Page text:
1. It is believed that this dessert dates back to pagan times when ancient Neapolitans would offer all the fruits of their land to the Mermaid Partenope in spring – eggs for fertility, wheat from the land, ricotta from the shepherds, the aroma of orange flowers, vanilla to symbolize faraway countries and sugar in honor of the sweet mermaid. It is said the mermaid would take all these ingredients, immerse herself in the sea of the Bay of Naples and give back to the Neapolitans a dessert, which symbolized fertility and rebirth in Greek mythology. The recipe as we know it today was realized by Neapolitan convents, and nuns would make it for rich nobles of the area.I’m sure there as many versions as there are regions. We still make a version at home as I am fairly sure itis still made in many homes today, as well as bought in pastry shops. In most homes Easter wouldn’t be Easter without a Pastierra  dessert, however, it is delicious to eat at any time. Wheat sounds a strange ingredient, but it really is delicious, especially with the delicate flavor of orange-flower water. Precooked wheat is obtainable from Italian food stores and orange-flower water can nowadays be found in supermarkets. (These items are also available at E. 48th Street Market.)

Following are two Pastierra recipes.  One is very traditional and the other is a little easier to make. Although the second recipe can be made with pre-cooked wheat instead of the rice.


To Make:

1 x 10-inch round shallow cake pan.


For the sweet short crust pastry:

  • 400g Italian plain flour
  • 3 x lg eggs
  • 100g caster sugar
  • 150g butter, at room temperature, diced
  • Grated zest of 1 lemon

For the filling:

  • 1 x 400g tin of pre-cooked wheat
  • 125ml milk
  • 1 x tablespoon lemon zest
  • ½ x teaspoon vanilla essence
  • 250g ricotta
  • 5 x egg yolks
  • 200g icing sugar
  • 2 x egg whites
  • 120g mixed candied peel
  • 11.5 x tablespoons orange-flower water
  • ½ x lemon zest
  • ½ x orange zest
  • Sieved icing sugar, to sprinkle over the top.


  1. Make the pastry. Sift the flour onto a work surface and make a well in the center. Add the eggs, sugar, butter and half the lemon zest (reserve the rest for the filling) and lightly blend everything together with your fingertips until you have a smooth dough. Wrap in plastic wrap, chill for 1 hour, then roll out thinly and use to line a 25 cm loose-bottomed tart tin. Place in the fridge until ready to use. Do not discard the pastry trimmings – shape them into a ball, wrap in clingfilm and place in the fridge.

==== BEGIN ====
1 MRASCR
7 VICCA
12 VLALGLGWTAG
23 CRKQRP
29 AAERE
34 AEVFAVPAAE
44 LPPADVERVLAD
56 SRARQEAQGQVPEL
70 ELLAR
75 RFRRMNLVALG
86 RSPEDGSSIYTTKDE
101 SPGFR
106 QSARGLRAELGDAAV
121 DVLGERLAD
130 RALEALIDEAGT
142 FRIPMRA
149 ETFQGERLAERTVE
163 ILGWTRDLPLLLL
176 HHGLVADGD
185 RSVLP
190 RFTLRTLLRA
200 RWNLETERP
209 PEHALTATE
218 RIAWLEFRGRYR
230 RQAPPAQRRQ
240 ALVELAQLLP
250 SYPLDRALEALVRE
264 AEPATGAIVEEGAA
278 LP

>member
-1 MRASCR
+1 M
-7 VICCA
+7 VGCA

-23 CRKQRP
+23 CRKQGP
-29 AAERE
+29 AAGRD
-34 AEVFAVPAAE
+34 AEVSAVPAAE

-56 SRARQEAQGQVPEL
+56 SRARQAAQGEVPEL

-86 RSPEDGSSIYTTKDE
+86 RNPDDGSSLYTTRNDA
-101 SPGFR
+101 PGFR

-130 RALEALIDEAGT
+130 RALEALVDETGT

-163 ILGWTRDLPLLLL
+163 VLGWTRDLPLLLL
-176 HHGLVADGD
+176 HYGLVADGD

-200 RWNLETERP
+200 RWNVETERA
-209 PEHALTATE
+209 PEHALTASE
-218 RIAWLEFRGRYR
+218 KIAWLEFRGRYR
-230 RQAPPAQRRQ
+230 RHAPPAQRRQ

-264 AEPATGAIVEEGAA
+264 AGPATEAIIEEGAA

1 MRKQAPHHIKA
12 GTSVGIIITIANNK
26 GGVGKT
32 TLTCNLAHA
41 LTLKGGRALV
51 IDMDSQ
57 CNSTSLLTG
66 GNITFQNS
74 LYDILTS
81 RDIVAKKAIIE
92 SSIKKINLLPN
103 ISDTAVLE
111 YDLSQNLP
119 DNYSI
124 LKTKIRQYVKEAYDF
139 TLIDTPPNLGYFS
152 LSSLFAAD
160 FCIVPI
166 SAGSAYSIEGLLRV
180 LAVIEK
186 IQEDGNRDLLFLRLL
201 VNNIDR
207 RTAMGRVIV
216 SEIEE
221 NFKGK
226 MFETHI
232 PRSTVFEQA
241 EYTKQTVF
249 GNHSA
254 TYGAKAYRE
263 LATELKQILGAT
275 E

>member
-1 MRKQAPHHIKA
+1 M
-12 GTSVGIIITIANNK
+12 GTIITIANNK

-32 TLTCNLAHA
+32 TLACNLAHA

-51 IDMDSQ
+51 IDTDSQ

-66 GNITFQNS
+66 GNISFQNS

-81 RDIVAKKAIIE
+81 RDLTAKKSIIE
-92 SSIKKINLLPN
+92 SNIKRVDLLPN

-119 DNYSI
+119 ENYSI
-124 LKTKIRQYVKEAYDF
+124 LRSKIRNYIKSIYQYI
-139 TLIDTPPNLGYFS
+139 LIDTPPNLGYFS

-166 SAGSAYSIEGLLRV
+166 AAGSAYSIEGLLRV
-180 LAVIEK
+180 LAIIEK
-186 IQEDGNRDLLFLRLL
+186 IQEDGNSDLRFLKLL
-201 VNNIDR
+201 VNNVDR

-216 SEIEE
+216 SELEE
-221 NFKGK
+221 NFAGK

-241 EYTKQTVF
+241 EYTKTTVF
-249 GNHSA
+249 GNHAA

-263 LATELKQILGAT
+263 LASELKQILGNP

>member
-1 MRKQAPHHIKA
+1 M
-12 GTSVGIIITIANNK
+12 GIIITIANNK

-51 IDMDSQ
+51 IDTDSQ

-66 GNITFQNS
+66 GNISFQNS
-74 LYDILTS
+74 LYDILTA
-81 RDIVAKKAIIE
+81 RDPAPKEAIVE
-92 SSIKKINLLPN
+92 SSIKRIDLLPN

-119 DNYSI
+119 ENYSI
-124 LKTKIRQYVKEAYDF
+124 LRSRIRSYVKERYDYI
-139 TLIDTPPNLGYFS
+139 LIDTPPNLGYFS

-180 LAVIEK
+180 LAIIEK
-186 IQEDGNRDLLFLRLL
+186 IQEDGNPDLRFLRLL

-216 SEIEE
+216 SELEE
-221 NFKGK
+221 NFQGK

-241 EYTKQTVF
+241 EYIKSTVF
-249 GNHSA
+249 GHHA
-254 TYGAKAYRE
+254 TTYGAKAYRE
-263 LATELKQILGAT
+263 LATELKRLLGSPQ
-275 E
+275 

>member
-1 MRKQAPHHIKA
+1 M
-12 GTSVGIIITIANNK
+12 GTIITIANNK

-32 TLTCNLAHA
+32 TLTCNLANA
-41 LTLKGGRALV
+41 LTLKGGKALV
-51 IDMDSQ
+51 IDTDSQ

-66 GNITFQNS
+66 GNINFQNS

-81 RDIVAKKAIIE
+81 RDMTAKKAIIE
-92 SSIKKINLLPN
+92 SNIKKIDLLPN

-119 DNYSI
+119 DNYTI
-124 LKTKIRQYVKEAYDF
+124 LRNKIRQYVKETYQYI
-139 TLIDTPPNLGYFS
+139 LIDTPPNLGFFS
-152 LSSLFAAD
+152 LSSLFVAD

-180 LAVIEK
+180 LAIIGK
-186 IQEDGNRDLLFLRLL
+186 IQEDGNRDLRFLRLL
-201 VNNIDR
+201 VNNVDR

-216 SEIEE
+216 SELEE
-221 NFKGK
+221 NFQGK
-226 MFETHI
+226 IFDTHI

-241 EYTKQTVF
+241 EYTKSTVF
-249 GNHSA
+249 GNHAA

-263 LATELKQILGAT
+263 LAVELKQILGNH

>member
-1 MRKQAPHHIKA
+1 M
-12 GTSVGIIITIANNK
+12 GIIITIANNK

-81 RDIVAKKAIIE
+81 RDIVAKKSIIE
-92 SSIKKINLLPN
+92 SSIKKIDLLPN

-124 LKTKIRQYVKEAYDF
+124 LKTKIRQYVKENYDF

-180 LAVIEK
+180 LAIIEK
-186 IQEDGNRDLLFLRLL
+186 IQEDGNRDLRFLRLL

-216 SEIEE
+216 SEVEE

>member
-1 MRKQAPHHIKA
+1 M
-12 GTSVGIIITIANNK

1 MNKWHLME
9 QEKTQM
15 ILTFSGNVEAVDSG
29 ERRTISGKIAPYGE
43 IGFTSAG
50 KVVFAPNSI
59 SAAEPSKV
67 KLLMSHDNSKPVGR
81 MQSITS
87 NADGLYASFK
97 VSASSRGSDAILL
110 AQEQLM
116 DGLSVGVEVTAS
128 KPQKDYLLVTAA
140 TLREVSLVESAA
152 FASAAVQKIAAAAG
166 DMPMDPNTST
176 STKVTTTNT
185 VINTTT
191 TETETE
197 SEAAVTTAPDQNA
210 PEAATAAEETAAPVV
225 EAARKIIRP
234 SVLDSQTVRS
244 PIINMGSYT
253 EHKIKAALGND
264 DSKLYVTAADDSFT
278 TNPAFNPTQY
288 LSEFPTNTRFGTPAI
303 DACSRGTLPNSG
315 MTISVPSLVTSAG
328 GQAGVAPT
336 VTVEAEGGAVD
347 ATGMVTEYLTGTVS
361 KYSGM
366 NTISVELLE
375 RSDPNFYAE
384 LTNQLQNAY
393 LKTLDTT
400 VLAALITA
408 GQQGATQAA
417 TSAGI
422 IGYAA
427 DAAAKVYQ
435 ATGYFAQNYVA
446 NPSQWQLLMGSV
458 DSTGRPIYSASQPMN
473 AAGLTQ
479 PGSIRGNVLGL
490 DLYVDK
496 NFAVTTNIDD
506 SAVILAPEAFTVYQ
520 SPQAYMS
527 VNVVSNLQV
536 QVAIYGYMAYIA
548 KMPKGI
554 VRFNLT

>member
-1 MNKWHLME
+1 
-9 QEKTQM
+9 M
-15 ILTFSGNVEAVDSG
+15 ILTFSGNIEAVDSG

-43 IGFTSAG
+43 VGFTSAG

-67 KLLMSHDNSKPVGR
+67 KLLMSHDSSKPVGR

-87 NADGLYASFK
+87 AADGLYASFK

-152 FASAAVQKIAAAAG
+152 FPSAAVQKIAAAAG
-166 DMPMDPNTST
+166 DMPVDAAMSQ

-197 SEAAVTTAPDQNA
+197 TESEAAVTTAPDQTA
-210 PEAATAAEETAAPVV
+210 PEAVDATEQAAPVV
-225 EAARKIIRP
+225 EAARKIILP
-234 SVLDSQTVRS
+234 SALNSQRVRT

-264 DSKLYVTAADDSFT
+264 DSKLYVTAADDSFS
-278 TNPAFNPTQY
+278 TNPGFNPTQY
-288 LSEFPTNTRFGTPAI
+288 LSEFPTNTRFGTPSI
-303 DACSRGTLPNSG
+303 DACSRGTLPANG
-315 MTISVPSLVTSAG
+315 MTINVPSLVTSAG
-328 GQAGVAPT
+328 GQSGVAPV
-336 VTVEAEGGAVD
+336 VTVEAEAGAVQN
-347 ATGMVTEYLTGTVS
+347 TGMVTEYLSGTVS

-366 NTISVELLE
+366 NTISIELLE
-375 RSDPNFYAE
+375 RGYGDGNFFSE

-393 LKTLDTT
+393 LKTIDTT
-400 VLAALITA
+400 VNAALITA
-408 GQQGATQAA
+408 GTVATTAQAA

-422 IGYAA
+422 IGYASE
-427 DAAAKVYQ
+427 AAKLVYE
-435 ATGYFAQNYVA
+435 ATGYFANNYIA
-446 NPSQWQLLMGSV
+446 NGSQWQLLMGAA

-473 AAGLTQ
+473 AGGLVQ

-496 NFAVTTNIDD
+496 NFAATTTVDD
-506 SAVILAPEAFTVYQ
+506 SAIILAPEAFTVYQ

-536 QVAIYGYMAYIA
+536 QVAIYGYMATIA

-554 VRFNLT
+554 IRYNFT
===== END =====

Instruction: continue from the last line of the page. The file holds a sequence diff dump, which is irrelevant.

2. Preheat the oven to 170 degrees centigrade.
  3. Place the wheat, milk, 1 tablespoon lemon zest and vanilla essence in a small saucepan. Mix well together and bring to the boil. Reduce the heat and gently simmer until the wheat has absorbed all the liquid. Then leave to cool.
  4. Mash the ricotta with a fork and beat in the egg yolk until you get a light and fluffy consistency. Beat in the icing sugar until well incorporated followed by the candied peel, orange-flower water, lemon zest and orange zest. Stir in the cooled wheat mixture.
  5. Whisk the egg whites until stiff. Then fold into the mixture and mix gently together until all the ingredients are well incorporated. Remove the pastry case from the fridge and pour in the mixture.
  6. With the remaining pastry, roll out quite thinly and cut out 1-inch strips roughly the size of the cake tin. Arrange the strips criss-cross over the top roughly 1-inch, trimming any excess pastry and pressing the edges against the lined pastry.
  1. Bake in the oven for 50 minutes. Leave to cool, then sprinkle with sieved icing sugar, slice and serve.




BUTTER – room temp

First make the crust:  Place the flour, sugar, baking powder, eggs, melted butter and milk in a large of electric mixer and beat on medium speed for 5 minutes until smooth.

Lightly butter a 10 X 15-inch baking dish.  Press the dough into the bottom and up the sides of the dish as evenly as possible.  Set aside.  Note:  if your kitchen is very warm refrigerate the pan until the filling is ready.

Next make the filling:  Preheat the oven to 350º.  Beat the butter and sugar in a large bowl with an electric mixer on medium speed until combined for 3-4 minutes.  Ad

d the ricotta, heavy cream, eggs and vanilla and continue beating until all are fully incorporated, scraping down the sides with a rubber spatula several times.  Fold in the rice and orange zest with the spatula.

Pour the filling over the prepared crust and bake until the edges are golden brown and set but the center is still a little jiggly – 1 hour 45 minutes to 2 hours 15 minutes.  Let cool thoroughly before slicing.

Wishing all of our Friends and Loyal Customers a Blessed and Happy Pasqua

Charlie, Anita, Andrea
The Entire Augello
The E. 48th Street Market Staff

God Bless America
Remember Our Troops
and All Who Serve to Keep Us Free